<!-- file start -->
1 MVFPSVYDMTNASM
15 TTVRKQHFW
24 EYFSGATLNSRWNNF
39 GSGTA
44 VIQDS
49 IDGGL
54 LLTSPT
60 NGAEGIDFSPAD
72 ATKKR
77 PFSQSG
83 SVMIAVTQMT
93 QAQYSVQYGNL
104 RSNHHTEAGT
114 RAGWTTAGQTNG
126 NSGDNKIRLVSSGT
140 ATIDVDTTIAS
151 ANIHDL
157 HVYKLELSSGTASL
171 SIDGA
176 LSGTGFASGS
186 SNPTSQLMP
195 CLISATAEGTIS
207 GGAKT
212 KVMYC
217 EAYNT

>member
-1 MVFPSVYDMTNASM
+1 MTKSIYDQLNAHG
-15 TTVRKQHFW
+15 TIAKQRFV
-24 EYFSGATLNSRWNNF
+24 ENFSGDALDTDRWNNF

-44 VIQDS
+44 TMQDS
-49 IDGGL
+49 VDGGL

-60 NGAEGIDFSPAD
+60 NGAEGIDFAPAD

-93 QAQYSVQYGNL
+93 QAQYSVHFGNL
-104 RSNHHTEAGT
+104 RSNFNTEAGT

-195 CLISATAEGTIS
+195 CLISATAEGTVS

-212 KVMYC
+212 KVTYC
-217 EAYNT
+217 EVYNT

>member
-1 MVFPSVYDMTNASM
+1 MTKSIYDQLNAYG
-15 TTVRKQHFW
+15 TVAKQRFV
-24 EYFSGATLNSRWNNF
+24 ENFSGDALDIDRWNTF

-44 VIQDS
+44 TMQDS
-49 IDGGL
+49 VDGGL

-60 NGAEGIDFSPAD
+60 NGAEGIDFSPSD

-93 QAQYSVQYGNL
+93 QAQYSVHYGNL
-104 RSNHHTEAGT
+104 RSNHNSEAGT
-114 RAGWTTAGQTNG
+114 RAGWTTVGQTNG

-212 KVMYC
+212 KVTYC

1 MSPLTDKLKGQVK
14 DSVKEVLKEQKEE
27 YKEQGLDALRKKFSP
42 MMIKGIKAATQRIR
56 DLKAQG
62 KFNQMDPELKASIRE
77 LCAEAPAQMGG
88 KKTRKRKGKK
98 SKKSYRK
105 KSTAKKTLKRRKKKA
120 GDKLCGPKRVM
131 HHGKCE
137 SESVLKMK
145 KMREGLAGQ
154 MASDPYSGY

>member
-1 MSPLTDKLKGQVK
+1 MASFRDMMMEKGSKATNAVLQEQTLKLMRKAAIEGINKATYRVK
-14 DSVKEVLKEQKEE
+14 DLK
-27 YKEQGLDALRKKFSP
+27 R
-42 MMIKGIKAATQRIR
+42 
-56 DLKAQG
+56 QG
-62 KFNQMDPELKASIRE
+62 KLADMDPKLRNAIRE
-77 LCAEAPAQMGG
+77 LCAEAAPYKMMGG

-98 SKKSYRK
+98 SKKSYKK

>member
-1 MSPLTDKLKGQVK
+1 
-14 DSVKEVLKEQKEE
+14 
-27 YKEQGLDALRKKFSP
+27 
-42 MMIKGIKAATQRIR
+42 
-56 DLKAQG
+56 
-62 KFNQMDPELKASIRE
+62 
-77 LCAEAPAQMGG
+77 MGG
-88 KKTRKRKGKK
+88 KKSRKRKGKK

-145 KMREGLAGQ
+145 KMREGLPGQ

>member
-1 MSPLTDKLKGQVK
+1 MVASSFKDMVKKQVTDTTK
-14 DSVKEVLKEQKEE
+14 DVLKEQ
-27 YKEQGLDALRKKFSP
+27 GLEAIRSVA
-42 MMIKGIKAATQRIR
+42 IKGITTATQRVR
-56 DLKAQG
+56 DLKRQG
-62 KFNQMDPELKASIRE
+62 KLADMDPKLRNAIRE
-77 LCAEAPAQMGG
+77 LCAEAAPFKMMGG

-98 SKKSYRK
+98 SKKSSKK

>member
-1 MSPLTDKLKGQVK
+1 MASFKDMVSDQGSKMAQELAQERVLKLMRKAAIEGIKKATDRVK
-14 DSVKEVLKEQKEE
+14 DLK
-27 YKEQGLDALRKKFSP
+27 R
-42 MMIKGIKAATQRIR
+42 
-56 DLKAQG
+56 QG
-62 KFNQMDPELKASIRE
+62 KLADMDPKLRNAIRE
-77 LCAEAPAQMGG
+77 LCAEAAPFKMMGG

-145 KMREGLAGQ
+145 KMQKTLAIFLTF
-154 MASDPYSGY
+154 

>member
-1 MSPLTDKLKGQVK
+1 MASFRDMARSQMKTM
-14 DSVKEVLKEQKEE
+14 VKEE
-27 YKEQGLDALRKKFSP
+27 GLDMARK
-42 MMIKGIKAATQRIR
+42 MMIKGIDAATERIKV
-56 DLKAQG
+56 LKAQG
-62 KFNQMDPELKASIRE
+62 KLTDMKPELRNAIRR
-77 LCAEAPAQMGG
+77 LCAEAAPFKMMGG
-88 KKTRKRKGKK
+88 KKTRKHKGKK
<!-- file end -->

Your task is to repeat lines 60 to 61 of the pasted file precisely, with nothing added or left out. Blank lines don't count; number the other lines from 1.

-60 NGAEGIDFSPAD
+60 NGAEGIDFSPSD